Insights and Commentaries

Insights and Commentaries

Gulf in focus as EU Commissioner visits Abu Dhabi CCS project

15th January 2015

Topic(s): Carbon capture, CO2 utilisation, use and storage (CCUS)

The Gulf region is receiving international attention as the world’s first carbon capture, utilisation and storage (CCUS) development attached to a steel making facility moves closer to becoming operational. Planned for operation in 2016, the Abu Dhabi CCS Project in the United Arab Emirates (UAE) received a visit this January from a European Commission delegation led by Miguel Arias Cañete, the European Union Commissioner for Climate Action and Energy, touring both Masdar City and the Abu Dhabi CCS Project. His visit prompted a tweet saying "#CCS is a reality, also in the Emirates. Visiting the first commercial CCS project in the Gulf region". Commissioner Cañete met the Masdar Clean Energy team and received a briefing on the mission of the Masdar Institute before visiting the site of the Abu Dhabi CCS project.

Commissioner Cañete and Dominique Ristori meet Dr. Ahmad Belhoul, the CEO of Masdar Source: Global CCS Institute

Commissioner Cañete’s tweet from the site visit

Currently under construction, the project is expected to be commissioned in the first quarter of 2016, delivering CO2 to ADNOC (The Abu Dhabi National Oil Company) shortly afterwards. The project is important for a number of reasons:

  1. Historically, much of the focus for CCS has been on the power sector. While decarbonising power will be an essential element of the low carbon journey, it is important that the role of CCS in industry is not overlooked.
  2. Research by the International Energy Agency (IEA) found that by 2050 almost 50% of the CO2 captured and stored may need to come from industrial applications – three quarters which would be in non‐OECD countries.
  3. Emissions intensive industries such as steel and cement are particularly important as the release of CO2 in these industries is an integral part of the chemical process that produces clinker or metallic iron. Put simply, one cannot make virgin steel from renewable energy, and even with recycling rates as high as they are, there is insufficient scrap metal available to meet demand. CCS is the only way to decarbonise these industries and the Abu Dhabi project is an important milestone on this journey.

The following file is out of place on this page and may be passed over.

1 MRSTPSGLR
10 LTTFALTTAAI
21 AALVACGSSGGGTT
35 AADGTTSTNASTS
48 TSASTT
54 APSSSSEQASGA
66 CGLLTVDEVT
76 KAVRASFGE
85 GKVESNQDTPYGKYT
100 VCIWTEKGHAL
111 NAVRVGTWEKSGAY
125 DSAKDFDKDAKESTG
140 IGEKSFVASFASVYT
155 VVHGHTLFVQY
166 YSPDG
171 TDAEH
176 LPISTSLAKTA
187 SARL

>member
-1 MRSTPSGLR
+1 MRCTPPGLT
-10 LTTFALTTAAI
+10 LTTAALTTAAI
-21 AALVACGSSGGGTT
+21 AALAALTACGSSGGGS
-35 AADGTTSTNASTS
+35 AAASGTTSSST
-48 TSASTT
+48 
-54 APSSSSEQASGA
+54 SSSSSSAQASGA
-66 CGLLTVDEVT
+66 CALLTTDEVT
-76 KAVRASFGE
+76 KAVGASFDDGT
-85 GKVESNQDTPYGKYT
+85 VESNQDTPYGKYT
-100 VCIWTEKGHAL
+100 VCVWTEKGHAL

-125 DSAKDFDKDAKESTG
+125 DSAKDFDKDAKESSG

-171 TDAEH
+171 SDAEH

CO2 EOR in the Middle East

Countries in the Middle East have taken a conservative approach to the deployment of CO2 EOR. Hydrocarbon fields in the region are large and complex, in many cases represent the nation’s most significant national assets, and are seen as essential to future economic security and long term prosperity of the nation. The need to safeguard the future of these assets for future generations therefore forms an important element of the approach to CO2 EOR in the region.

While EOR operations are currently undertaken in the UAE, natural gas rather than CO2 is used. Substituting CO2 for this gas would provide a number of wider sustainability benefits such as storing CO2 and reducing emissions while releasing scarce natural gas for more value added uses in other sectors, such as power generation.

The future of CCUS in the region

The Abu Dhabi CCS Project will capture approximately 800kt of CO2 per year for use in EOR, however this represents a fraction of the potential for CO2 EOR within the UAE. In a sense, the project could be seen an industrial scale pilot that will give ADNOC and its partners invaluable experience in CO2 EOR operations in the geology of the region. If the project is successful it seems very likely that many more projects would follow.

Commissioner Cañete talks to Paul Crooks, Project Manager - CCS Abu Dhabi CCS Project facility & pipelines, at the CCS project construction site. Source: Global CCS Institute

With a second CCUS project being developed In Saudi Arabia, Uthmaniyah CO2 EOR Demonstration Project, the future of CCUS EOR in the Middle East appears bright.

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